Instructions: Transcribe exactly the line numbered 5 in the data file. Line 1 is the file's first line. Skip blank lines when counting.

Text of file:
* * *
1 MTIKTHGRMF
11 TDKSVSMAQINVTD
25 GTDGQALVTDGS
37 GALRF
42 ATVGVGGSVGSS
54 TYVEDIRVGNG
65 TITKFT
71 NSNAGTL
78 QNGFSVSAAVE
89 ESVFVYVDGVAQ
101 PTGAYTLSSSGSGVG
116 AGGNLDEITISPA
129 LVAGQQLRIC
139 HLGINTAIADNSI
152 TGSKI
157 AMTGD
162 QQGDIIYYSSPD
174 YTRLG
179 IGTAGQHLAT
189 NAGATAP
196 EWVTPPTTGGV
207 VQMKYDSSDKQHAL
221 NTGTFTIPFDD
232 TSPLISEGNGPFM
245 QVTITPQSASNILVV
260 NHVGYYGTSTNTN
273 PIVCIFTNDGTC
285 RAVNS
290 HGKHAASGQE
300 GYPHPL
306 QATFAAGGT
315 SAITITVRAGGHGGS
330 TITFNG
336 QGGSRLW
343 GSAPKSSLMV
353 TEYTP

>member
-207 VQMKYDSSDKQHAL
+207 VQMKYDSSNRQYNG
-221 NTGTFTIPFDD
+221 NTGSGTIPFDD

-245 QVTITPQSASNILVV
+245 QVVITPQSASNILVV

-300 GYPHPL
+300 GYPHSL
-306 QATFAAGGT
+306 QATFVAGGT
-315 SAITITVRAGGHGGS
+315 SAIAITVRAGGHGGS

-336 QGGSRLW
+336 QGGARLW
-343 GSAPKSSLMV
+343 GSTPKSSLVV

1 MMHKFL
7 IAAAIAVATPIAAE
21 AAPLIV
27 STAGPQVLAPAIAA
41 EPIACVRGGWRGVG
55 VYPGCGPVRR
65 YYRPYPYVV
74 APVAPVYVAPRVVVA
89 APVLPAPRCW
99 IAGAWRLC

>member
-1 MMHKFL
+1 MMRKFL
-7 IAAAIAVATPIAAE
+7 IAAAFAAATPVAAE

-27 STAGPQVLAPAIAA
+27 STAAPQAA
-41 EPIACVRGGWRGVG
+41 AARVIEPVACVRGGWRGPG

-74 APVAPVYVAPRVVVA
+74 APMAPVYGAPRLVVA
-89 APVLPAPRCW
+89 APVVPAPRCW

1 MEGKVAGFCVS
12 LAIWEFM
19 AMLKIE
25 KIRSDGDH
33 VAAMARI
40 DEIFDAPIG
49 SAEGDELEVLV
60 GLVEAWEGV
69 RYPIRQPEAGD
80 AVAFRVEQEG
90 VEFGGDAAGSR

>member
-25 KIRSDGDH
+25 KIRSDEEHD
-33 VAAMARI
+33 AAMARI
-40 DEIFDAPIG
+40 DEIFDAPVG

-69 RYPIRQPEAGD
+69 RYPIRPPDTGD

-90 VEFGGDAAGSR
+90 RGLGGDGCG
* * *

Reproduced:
42 ATVGVGGSVGSS